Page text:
• Post Reply
  • Bookmark Topic Watch Topic
  • New Topic

Attracting Predators?

 
Seth Wetmore
Posts: 158
Location: Some where in the universe in space and time.
1
  • Mark post as helpful
  • send pies
  • Quote
  • Report post to moderator
With the obvious " do not attract dangerous predators to you".
Are there predators we do wish to see such as garden snakes?
Have fun
 
Alder Burns
pollinator
Posts: 1331
Location: northern California
42
  • Likes 1
  • Mark post as helpful
  • send pies
  • Quote
  • Report post to moderator
"Small" predators seem almost always welcome, since their main prey is insects. One of the best ways to attract these is with even a small permanent water feature in the system. This will give a place for frogs, toads, dragonflies and others to breed, from where they disperse into the surrounding landscape. Their influence is so dramatic that, counterintuitively, adding a pond to a system is a good method for mosquito control! The reason is that mosquitoes breed in temporary water which does not attract their predators, whereas the predators like permanent water, and they control the larvae there and the adults everywhere else.....
 
Seth Wetmore
Posts: 158
Location: Some where in the universe in space and time.
1
  • Mark post as helpful
  • send pies
  • Quote
  • Report post to moderator
the size of said pond ? should it be similar to a coi pond. Are there other fish that are less exspensive? The city of carmel maintains a coi pond in one of its parks, they put a ledge for the coi to be protected from racoons. Interesting. Lets keep it up.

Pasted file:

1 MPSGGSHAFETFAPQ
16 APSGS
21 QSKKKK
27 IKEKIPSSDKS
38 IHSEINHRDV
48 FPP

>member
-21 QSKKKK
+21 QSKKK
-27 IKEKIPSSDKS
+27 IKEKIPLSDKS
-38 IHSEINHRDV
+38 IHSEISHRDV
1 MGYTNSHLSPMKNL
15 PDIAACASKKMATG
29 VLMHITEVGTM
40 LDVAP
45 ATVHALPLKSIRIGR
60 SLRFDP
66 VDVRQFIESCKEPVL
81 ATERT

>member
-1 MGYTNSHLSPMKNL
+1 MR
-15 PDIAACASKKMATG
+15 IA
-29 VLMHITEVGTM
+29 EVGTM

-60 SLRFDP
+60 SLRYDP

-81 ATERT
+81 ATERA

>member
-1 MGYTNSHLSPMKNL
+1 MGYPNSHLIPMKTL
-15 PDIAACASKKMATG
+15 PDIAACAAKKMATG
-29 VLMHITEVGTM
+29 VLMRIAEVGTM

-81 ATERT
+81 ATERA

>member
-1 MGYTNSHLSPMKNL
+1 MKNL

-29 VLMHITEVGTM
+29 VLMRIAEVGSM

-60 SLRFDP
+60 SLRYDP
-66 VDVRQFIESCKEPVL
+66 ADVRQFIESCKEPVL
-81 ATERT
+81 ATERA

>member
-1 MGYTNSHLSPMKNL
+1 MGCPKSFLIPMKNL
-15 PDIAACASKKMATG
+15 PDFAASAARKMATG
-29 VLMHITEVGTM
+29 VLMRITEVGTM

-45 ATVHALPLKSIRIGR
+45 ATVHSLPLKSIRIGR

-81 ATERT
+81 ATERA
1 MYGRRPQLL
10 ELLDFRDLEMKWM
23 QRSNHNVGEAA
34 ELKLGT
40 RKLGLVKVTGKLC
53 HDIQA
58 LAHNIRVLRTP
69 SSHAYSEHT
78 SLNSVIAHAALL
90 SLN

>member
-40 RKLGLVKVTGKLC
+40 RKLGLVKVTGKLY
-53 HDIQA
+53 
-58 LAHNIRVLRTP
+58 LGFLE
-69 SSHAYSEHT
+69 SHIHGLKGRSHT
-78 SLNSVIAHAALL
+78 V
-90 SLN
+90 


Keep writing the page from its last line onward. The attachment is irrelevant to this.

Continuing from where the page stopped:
Alder Burns
pollinator
Posts: 1331
Location: northern California
42
  • Mark post as helpful
  • send pies
  • Quote
  • Report post to moderator
The amphibians and insects will find their own way to the pond. I've seen dragonflies laying eggs in the water when I was still filling a tiny pond with a hose!! Often the next morning there will be toad or frog eggs in the water.
For fish, you really want mosquito fish. This is a small, minnow sized fish, comparable to and related to a guppy, only less flamboyant and hardier. A few of them can survive without supplemental food, and control mosquito larvae, in a body of water as small as a 55 gallon barrel. Some counties, at least, in CA give them away for free as mosquito control agents. For readers elsewhere besides North America these fish (gambusia) are often considered an invasive pest and might even be illegal, so you may need to find other options. Even common goldfish will eat some mosquito larvae, but the mosquito fish specializes in them.
 
Seth Wetmore
Posts: 158
Location: Some where in the universe in space and time.
1
  • Mark post as helpful
  • send pies
  • Quote
  • Report post to moderator
That is good stuff.
 
mick mclaughlin
Posts: 200
Location: Augusta,Ks
3
  • Mark post as helpful
  • send pies
  • Quote
  • Report post to moderator
Cover of any type is good as well. Rocks , along with water encourage gardner snakes who eat slugs, grasshoppers etc... Gopher snakes, and other snakes would help control many's problems with gophers.

Bird baths with running water encourage many good birds and other predators.

Everything has a purpose.
 
Dale Hodgins
gardener
Pie
Posts: 6139
Location: Victoria British Columbia-Canada
187
  • Mark post as helpful
  • send pies
  • Quote
  • Report post to moderator
Strategically placed rock piles store heat for tender plants and provide a home for insectavores.

I have converted dead trees to bird condos, by making hollows with the nose of my chainsaw. Wood peckers finish the job.

I want birds of prey. They like to perch on flat broken tree tops. It's a fun job to climb up and flatten a pointy tree top. Eagles, osprey, ravens and many hawks and owls live around the place. An owl brushed my face with a wing tip while using me as cover, in hunting a mouse that was 5 feet beyond me. It killed the mouse and then just looked at me for 2 seconds before taking the meal to the nest a short distance away.
 
Bring out your dead! Or a tiny ad:
The stocking stuffer game for all your Permaculture companions
http://www.FoodForestCardGame.com
  • Post Reply
  • Bookmark Topic Watch Topic
  • New Topic